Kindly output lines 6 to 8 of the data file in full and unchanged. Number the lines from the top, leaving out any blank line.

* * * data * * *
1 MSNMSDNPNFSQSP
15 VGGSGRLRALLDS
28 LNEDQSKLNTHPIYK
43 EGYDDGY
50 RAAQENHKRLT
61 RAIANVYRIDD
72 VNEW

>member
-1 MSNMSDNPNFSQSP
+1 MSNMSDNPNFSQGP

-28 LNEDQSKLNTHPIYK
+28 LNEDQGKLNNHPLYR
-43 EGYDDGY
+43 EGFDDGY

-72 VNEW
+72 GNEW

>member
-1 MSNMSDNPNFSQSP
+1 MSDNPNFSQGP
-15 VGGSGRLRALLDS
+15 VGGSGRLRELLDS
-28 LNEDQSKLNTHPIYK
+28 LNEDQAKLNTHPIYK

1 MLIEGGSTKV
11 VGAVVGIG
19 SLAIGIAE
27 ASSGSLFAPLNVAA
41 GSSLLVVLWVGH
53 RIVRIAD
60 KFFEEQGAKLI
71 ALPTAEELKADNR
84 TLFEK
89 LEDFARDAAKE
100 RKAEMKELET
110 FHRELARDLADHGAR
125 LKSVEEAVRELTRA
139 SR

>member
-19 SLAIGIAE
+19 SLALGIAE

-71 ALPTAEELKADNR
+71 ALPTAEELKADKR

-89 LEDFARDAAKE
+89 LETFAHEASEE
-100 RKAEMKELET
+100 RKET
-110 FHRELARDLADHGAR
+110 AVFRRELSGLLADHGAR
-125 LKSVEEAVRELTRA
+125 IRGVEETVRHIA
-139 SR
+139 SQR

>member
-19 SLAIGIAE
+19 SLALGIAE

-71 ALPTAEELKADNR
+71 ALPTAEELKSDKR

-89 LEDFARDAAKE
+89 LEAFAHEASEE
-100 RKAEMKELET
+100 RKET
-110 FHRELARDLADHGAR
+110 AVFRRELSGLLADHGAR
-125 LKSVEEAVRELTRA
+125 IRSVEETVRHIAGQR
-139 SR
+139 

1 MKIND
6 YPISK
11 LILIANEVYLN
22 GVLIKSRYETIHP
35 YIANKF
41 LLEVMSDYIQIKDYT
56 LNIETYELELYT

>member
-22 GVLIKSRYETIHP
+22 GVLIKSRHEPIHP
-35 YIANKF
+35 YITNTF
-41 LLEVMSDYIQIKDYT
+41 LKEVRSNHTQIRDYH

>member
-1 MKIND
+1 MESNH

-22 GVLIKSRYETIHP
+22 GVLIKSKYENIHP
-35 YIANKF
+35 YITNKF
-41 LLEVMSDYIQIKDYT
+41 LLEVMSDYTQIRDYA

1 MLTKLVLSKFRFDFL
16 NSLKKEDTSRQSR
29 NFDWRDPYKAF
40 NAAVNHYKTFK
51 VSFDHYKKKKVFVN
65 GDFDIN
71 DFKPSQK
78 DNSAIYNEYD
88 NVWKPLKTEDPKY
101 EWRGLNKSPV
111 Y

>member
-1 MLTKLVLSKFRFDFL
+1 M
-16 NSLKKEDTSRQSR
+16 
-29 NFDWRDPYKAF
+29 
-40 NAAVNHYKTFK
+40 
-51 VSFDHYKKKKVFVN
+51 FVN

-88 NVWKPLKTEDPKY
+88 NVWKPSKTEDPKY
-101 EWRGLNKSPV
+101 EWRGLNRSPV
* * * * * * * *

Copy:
61 RAIANVYRIDD
72 VNEW

>member